Taranaki warming up for Womad 2017
Archie Roach has kicked off Womad 2017 with the sounds of Let Love Rule drifting across the Bowl of Brooklands in New Plymouth.
Clear skies welcomed music lovers to the city on Friday and with a forecast absent of rain, festival organisers are predicting this year's event to be one of the biggest yet.
Kiwi folk and county singer Marlon Williams, who played on the Bowl stage on Friday night, said he was looking forward to performing at the festival for the first time.
"I've known people that have played here in previous years and they've always come back smiling and relaxed," he said.
While he was heading back to Auckland on Saturday, he was looking forward to hearing some of the acts on Friday night.
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"The Specials are on straight after me so that's going to be good, it's going to be a nice thing to be able to play a show and then pack up and watch The Specials play," he said.
"Womad's good for that, it's such a mixed bag of stuff that you can go around wandering by yourself and chance upon something that you have never heard before and it can open up whole other worlds."
Jonathan Read, who plays trumpet with The Specials, shared a photo of the two life guards in charge of looking after the moat between the stage and the crowd at the Bowl of Brooklands.
"I think it's the first time we've had lifeguards at a gig," he tweeted.
One-day passes for Saturday sold out by midday on Friday and anyone interested in attending was advised to get in quick for a three day pass.
However, organisers warned music lovers off buying tickets from Viagogo, a website that was unofficially on-selling festival tickets.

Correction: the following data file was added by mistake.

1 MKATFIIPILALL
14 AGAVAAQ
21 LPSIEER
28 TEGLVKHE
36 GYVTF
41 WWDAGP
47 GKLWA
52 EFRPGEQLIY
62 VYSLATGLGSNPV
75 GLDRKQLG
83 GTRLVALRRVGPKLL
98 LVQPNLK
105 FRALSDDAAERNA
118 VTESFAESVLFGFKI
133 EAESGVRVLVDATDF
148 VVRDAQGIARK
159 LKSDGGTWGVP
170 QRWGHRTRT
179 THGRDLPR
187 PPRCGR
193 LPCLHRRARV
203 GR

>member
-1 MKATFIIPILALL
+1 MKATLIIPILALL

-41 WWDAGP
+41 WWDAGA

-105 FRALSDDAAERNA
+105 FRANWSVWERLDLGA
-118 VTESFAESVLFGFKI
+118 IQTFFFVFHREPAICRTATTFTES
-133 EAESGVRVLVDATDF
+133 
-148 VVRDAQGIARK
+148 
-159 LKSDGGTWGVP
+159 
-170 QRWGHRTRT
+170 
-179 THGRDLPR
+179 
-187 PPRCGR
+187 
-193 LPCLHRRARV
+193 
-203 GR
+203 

"Womad are strongly advising purchasers not to use the Viagogo system as we have received many complaints," Cleo Wood, TAFT marketing manager said.
"Please use the official website ticketing links on the Womad website."
For the first time, the festival will feature a number of "World of Words" sessions where artists, writers and scientists will discus everything from cancer research to the rights of indigenous people.
And of course, festival goers will be looking forward to the large variety of food available.
The camp site at Pukekura Raceway was already filling up on Friday, with traffic on Coronation Ave slowed to allow a smooth entrance for the large amount of visitors heading into town.
The build up to the festival, which runs until Sunday night, started on Wednesday, with the artists treated to a Kiwi barbecue at the New Plymouth Surfriders Club overlooking Fitzroy Beach.
On Thursday, the public had a taste of what was to come with a free concert on the Puke Ariki Landing where The Soil, The Swan Sisters and The East Pointers performed.
Later on Thursday, the artists were officially welcomed to the region and the event with a powhiri at Owae Marae in Waitara.
It appeared many had been brushing up on their te reo, with most beginning their speech with "kia ora".
Roach, Mercedes Peon and the New Zealand Dance Company all kicked off the festival, across three different stages, with 10 other acts scheduled for Friday night.
The clear skies are expected to continue for the remainder of the festival, with Metservice predicting sunshine with some cloudy periods until Tuesday next week, with no rain in sight.
Acts from nearly 30 different countries, including Sudha Ragunathan from India, La Mambanegra from Colombia and Mercedes Peon from Galicia, Spain, will be entertaining the crowd during the weekend. But it won't just be about the music.